Friday, June 14, 2013

One Of My Worries As I Get Older…

…Is elder care. How will I be treated in a nursing home or in a senior living center? They is a number of studies about gays and lesbians but there are very few on trans-people*.

We have different needs then senior gays and lesbians, will we still need our hormones and if so at what dosage? Our biology might not match our identity. Some of us might be hair challenged, will we still have access to our wigs? These are just some of the questions that still have to be answered.

There is an article in GeriPal (A Geriatric and Palliative Care Blog) by Robert Killeen MD about this,
Hospice and the Transgendered

Hospice is beset by many societal obstacles in its care of the transgendered patient.  I saw a most recent example of this in our local community hospice.  An elderly female (MTF) transgendered patient had developed metastatic cancer.  Chemotherapy had failed and had left her profoundly weak and infirmed.  Estranged from her family, she had only a few friends to rely on but then only intermittently so.  Hospice admitted her to their IPU and, with supportive care, her overall status did improve.  However, now she was in a dilemma.  She was well enough to leave the unit but not well enough to go home.  Too poor to afford a single room, the patient was unable to be placed.  Chronic care facilities viewed her as if she were both male AND female.  This prohibited her placement with a roommate.  As she was physically female she wished to have a female roommate; the facilities saw her as originally 'male' and either could not or would not comply.  In the end, she remained at the hospice center for the remainder of her life.  While the hospice provided her with exemplary care, the obstacle of society's views on gender prevented her from ever leaving the unit.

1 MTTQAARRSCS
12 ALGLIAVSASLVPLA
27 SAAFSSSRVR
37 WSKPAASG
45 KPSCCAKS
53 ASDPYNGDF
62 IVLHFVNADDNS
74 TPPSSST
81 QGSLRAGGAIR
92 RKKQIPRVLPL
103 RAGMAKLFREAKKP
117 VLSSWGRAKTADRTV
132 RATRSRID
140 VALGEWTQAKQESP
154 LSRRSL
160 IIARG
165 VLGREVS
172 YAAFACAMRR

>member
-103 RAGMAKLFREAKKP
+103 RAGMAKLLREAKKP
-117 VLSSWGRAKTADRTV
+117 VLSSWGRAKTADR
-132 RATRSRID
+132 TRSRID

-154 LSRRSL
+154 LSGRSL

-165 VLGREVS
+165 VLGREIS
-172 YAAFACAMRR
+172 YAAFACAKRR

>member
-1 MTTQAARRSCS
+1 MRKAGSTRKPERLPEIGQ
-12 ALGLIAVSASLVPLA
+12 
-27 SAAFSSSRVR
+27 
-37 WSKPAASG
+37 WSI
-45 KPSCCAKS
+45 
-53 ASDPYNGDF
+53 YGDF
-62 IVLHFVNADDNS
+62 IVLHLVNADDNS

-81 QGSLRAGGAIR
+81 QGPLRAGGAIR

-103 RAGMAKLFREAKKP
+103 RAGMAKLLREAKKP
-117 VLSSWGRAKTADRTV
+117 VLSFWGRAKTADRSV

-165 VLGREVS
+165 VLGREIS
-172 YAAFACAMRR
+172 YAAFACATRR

When the Connecticut Transadvoacy Coalition (CTAC), the Commission on Human Rights and Opportunities (CHRO), Gay and Lesbian Advocates and Defenders (GLAD) and the Connecticut Women Education and Legal Fund (CWEALF) held a workshop in 2011 on the new gender inclusive anti-discrimination law one of the questions that was asked was from a lawyer at a hospital. His questions were “how do we place a trans-patient?” and “what happens if we put a trans-woman in the women’s ward and someone complains?” The CHRO and GLAD lawyers responded that you place the trans-patient in the ward of their gender identity and for the second question they asked a question to the hospital doctor, what would you do if there was a patient that complained about a Muslim in the room? The hospital lawyer replied that they would remove the patient who complained and the CHRO lawyer responded that person who complained about a trans-patient should also be moved and not to isolate a trans-patient in their own room.

Dr. Robert Killeen goes on to say…
The transgendered population confronts a myriad of difficulties which hospice must also address.  Socially, transgendered folk, gentle folk, find themselves relegated to a near-netherworld existence.  Forced to society's fringes they feel isolated, even abandoned, by family and friends.  They may find their friendships restricted to a "gay-friendly" environment or to other 'T-girls'. … In an era when patients can be nudists, "fuzzies", or carry tattoos of violent causes (eg. Nazis), why must the transgendered have fear of disfavor from a medical staff corrupted by society?  Their only supposed crime is gender.
In a national survey of trans-people it was reported that 20% of trans-people surveyed we denied treatment in a doctor’s office or a hospital and 25% reported that they were harassed in a doctor’s office or hospital. What is even worse is that the report found that 28% postponed medical care due to discrimination. I was one of those who postponed treatment because of a fear of being discriminated against.

In Dr. Robert Killeen blog he said…
The transgendered population is often helpless to find support for their health care.  Transgendered people are a 'minority of minorities', "society's most vulnerable population" as per the Reverend Stan Sloan of Chicago House, creator of the TransLife Center.
Many of us say that they are not activists or that they don’t want to be an advocate. But we all must be pro-active when it comes to our own health-care.

*In a report titled “The Aging and Health Report Disparities and Resilience among Lesbian, Gay, Bisexual, and Transgender Older Adults” they say it is a LGBT survey but in reality it is only a LGB survey. Their report mainly talks about Lesbian, Gays and Bisexuals and of the more than 2500 participants only 174 were trans.

What we need is our own study of elder care for trans-people.

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